\documentclass[12pt]{article}
\usepackage{ammaths}
\begin{document}
\module{Different kinds of numbers}{01}{AP04}{1 period}
%\prereq{\begin{itemize}
% \item
% \end{itemize}}
\object{\begin{itemize}
\item Learn vocabulary about numbers.
\item Recognize different kinds of numbers.
\end{itemize}}
\mater{\begin{itemize}
\item Matching cards with lists of numbers and appropriate definitions (10 pairs).
\item Slideshow with the glossary.
\item Glossary : the different types of numbers (36 copies).
\item Stickers with numbers to be guessed.
\end{itemize}}
\modpart{Matching game}{10 mins}
Students are handed out cards with either a list of numbers or a definition. Then they mingle to find their counterpart.
\modpart{Glossary}{25 mins}
The teacher shows the different kinds of numbers with a slideshow. Each pair has to find what kind their numbers
belong to. A glossary is handed out to every student at the end of this part.
\modpart{Who am I ?}{Remaining time}
A number is sticked on each student's back, and pairs are formed. Each one must guess what number he is by asking Yes or No questions to the other.
\pagebreak
\moddocdis{Different kinds of numbers}{01}{AP04}{Glossary}
\begin{center}
\begin{tabularx}{14cm}{Xc}
\centering\bf Definition &{\cellcolor{lightgray}} {\bf Examples} \\
\hline
& \\[5pt]
\parbox{10cm}{A \textbf{natural number} is one that can be found in nature. It has no decimal part and no sign. The smallest natural number is $1$.} &{\cellcolor{lightgray}} $2$ ; $67$ ; $10989$ \\
& \\[5pt]
\parbox{10cm}{A \textbf{whole number} is positive and has no decimal part.} &{\cellcolor{lightgray}} $5$ ; $436$ ; $0$ \\
& \\[5pt]
\parbox{10cm}{An \textbf{integer} is just a number with no decimal part. It's \textbf{positive} (sign $+$) if it's greater than $0$ and \textbf{negative} (sign $-$) if it's lower than $0$.} &{\cellcolor{lightgray}} $-756$ ; $+10$ ; $-77$ \\
& \\[5pt]
\parbox{10cm}{An integer is \textbf{even} if it's \textbf{divisible} by $2$, or equivalently if it can be cut in two equal integer parts.} &{\cellcolor{lightgray}} $2$ ; $52$ ; $-7008$ \\
& \\[5pt]
\parbox{10cm}{An integer is \textbf{odd} if it's not even, that is if it's not a \textbf{multiple} of $2$.} &{\cellcolor{lightgray}} $-3$ ; $17$ ; $101$ \\
& \\[5pt]
\parbox{10cm}{A whole number is \textbf{prime} if its only positive divisors are $1$ and itself. } &{\cellcolor{lightgray}} $7$ ; $31$ ; $47$. \\
& \\[5pt]
\parbox{10cm}{A \textbf{decimal number} is a number whose \textbf{decimal part}, the part on the right-hand side of the \textbf{decimal point}, is made of a finite number of \textbf{digits}.} &{\cellcolor{lightgray}} $12$ ; $-7.52$ ; $15.51$ \\
& \\[5pt]
\parbox{10cm}{A \textbf{rational number} is a number which can be expressed as a ratio of two integers. Non-integer
rational numbers (commonly called \textbf{fractions}) are usually written as the fraction $\frac{a}{b}$, where
$b$ is not zero. $a$ is called the \textbf{numerator}, and $b$ the \textbf{denominator}.} &{\cellcolor{lightgray}}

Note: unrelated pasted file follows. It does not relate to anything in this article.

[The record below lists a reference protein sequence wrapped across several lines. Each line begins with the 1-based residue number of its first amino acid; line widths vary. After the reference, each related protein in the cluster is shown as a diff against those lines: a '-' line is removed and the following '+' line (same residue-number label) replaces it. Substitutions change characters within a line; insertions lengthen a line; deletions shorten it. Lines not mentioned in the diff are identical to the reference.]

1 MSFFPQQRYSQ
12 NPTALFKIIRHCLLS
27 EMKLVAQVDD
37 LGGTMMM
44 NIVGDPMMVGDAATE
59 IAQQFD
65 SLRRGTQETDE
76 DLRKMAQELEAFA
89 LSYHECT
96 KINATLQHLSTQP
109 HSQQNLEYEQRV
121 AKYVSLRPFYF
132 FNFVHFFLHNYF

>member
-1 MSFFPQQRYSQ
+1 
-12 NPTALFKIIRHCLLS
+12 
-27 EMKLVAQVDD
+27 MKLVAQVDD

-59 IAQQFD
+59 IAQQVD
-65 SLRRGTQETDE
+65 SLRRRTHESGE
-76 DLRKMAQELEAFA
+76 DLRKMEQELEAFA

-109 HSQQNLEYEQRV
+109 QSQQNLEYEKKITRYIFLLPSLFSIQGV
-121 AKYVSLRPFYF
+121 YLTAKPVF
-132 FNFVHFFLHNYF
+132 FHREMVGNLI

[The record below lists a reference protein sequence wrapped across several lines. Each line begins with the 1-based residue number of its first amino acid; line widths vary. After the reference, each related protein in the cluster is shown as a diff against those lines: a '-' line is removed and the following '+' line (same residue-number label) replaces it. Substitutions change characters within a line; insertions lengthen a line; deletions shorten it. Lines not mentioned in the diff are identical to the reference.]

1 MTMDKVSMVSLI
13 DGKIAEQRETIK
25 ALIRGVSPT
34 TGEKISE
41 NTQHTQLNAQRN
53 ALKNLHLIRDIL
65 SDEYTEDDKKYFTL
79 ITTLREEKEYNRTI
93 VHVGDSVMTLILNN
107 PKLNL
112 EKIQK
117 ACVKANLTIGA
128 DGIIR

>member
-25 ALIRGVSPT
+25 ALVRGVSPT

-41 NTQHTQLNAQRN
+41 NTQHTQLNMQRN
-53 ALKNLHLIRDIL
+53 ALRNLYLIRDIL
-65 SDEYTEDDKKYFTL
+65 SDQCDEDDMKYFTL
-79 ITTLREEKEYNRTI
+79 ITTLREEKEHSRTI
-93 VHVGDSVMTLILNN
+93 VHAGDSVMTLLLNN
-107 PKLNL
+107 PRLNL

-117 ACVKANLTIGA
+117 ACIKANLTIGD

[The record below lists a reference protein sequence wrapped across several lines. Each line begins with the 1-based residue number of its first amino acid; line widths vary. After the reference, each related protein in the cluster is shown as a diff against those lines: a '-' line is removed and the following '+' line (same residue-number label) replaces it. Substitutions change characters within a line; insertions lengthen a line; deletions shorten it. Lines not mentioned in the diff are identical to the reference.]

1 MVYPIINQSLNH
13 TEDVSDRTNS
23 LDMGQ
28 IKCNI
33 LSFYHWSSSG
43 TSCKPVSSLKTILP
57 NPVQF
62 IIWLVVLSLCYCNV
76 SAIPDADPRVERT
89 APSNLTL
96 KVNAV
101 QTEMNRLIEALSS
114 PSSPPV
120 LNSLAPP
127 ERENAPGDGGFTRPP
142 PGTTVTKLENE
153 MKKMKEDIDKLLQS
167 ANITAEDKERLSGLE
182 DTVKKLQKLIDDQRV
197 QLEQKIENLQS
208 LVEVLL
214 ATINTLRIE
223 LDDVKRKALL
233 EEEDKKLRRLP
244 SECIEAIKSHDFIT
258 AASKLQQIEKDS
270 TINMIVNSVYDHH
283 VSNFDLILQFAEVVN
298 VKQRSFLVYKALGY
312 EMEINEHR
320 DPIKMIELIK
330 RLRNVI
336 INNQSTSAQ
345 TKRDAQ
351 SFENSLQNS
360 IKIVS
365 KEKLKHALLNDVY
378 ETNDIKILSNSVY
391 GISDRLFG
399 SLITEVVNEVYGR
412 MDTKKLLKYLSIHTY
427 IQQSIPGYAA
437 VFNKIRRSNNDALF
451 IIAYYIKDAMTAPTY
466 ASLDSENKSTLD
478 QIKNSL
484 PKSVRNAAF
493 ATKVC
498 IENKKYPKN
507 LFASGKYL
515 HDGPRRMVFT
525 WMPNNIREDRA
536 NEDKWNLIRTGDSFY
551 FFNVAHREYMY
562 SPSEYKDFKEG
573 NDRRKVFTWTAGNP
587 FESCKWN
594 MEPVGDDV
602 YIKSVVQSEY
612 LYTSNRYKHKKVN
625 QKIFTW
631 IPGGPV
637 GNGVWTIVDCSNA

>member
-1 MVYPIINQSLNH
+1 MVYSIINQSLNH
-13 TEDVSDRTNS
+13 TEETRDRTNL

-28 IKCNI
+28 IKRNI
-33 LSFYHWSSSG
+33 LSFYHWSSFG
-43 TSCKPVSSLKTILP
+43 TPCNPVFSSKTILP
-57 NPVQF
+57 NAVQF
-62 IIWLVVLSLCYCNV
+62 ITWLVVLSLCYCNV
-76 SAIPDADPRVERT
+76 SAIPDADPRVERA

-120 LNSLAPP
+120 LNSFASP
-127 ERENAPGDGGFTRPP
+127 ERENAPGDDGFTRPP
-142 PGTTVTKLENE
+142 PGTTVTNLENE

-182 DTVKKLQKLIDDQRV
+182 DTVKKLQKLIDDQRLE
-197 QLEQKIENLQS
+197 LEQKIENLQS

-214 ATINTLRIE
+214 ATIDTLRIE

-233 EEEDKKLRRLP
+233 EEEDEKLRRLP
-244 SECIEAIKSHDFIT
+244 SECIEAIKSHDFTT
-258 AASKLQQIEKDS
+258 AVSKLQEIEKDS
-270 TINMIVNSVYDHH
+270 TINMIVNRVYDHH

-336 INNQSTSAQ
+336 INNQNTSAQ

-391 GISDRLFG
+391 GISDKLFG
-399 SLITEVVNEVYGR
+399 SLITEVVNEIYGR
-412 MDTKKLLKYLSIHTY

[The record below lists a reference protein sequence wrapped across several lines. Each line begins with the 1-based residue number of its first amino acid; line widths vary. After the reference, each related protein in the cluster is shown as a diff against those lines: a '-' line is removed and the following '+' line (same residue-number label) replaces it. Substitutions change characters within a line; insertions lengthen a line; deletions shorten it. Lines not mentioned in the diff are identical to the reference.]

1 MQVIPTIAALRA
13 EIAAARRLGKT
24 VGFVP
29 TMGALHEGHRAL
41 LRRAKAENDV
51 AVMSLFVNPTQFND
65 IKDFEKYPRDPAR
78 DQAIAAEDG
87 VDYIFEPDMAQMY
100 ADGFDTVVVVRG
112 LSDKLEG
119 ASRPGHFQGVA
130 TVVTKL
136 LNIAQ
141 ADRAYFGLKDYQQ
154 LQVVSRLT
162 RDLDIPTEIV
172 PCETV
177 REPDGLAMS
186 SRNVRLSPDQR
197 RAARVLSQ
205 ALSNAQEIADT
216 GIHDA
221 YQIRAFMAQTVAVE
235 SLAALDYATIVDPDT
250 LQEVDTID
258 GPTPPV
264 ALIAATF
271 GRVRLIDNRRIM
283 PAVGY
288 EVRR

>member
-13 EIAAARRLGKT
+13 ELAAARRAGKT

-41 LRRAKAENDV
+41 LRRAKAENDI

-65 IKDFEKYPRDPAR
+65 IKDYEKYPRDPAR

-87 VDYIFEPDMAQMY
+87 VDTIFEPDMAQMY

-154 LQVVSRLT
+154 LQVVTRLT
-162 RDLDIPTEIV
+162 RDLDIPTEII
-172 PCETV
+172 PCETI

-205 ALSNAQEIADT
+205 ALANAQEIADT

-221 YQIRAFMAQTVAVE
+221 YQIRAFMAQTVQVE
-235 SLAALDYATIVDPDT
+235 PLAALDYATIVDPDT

$\frac{17}{3}$ ; $-45$ ; $-\frac{47}{5}$ \\
& \\[5pt]
\parbox{10cm}{An \textbf{irrational number} is any real number that is not a rational number -- that is, it is a number which cannot be expressed as a fraction $\frac{m}{n}$, where $m$ and $n$ are integers, with $n$ non-zero.} &{\cellcolor{lightgray}} $\pi$ ; $\sqrt{2}$ ; $e$ \\
& \\[5pt]
\parbox{10cm}{The \textbf{real numbers} can be described informally as numbers with an infinite decimal representation. The real numbers include the rational numbers and the \textbf{irrational numbers}. } &{\cellcolor{lightgray}} $42$ ; $-\frac{23}{129}$ ; $\pi$ \\
\end{tabularx}
\end{center}
\pagebreak
\moddoc{Matching cards with lists of numbers and definitions}
\begin{center}\large
\begin{tabular}{|c|}
\hline
These numbers are used to count things. \rule{0pt}{19pt}\\[5pt]
\hline
$5$ ; $17$ ; $142$ \rule{0pt}{19pt}\\[5pt]%1 Natural numbers
\hline
These numbers have no decimal part and no sign. \rule{0pt}{19pt}\\[5pt]
\hline
$0$ ; $42$ ; $675$ \rule{0pt}{19pt}\\[5pt]%2 Whole numbers
\hline
These numbers have no decimal part and can be negative or positive. \rule{0pt}{19pt}\\[5pt]
\hline
$-27$ ; $2$ ; $46$ \rule{0pt}{19pt}\\[5pt]%3 Integers
\hline
These numbers have no decimal part and are lower than $0$.\rule{0pt}{19pt}\\[5pt]
\hline
$-56$ ; $-343$ ; $-2$ \rule{0pt}{19pt}\\[5pt]%4 Negative integers
\hline
These numbers are integers divisible by $2$.\rule{0pt}{19pt}\\[5pt]
\hline
$-56$ ; $12$ ; $164$ \rule{0pt}{19pt}\\[5pt]%5 Even numbers
\hline
These numbers are integers and have exactly two positive divisors. \rule{0pt}{19pt}\\[5pt]
\hline
$5$ ; $19$ ; $23$ \rule{0pt}{19pt}\\[5pt]%6 Prime numbers
\hline
These numbers have a decimal part with a finite number of digits. \rule{0pt}{19pt}\\[5pt]
\hline
$-6.54$ ; $12$ ; $\frac{27}{5}$ \rule{0pt}{19pt}\\[5pt]%7 Decimal numbers
\hline
These numbers can be written as ratios of two integers.\rule{0pt}{19pt}\\[5pt]
\hline
$24$ ; $\frac{27}{5}$ ; $\frac{17}{3}$ \rule{0pt}{19pt}\\[5pt]%8 Rational numbers
\hline
These numbers can't be written as ratios of two integers. \rule{0pt}{19pt}\\[5pt]
\hline
$\pi$ ; $\sqrt{2}$ ; $\sqrt{15}$ \rule{0pt}{19pt}\\[5pt]%9 Irrational numbers
\hline
These numbers can be written with an infinite number of decimal digits. \rule{0pt}{19pt}\\[5pt]
\hline
$2$ ; $-\pi$ ; $\frac{16}{9}$ \rule{0pt}{19pt}\\[5pt]%10 Real numbers
\hline
\end{tabular}
\end{center}
\pagebreak
\moddoc{Stickers for the ``Who am I ?'' game}
\begin{center}
\includegraphics[scale=0.9]{Euro.s01AP04.eps}
\end{center}
\end{document}